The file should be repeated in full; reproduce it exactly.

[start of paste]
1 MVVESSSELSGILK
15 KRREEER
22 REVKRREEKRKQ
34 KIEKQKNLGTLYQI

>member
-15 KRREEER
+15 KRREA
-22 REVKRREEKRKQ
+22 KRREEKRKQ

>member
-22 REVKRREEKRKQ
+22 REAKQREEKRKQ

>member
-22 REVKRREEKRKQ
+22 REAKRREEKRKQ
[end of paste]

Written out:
1 MVVESSSELSGILK
15 KRREEER
22 REVKRREEKRKQ
34 KIEKQKNLGTLYQI

>member
-15 KRREEER
+15 KRREA
-22 REVKRREEKRKQ
+22 KRREEKRKQ

>member
-22 REVKRREEKRKQ
+22 REAKQREEKRKQ

>member
-22 REVKRREEKRKQ
+22 REAKRREEKRKQ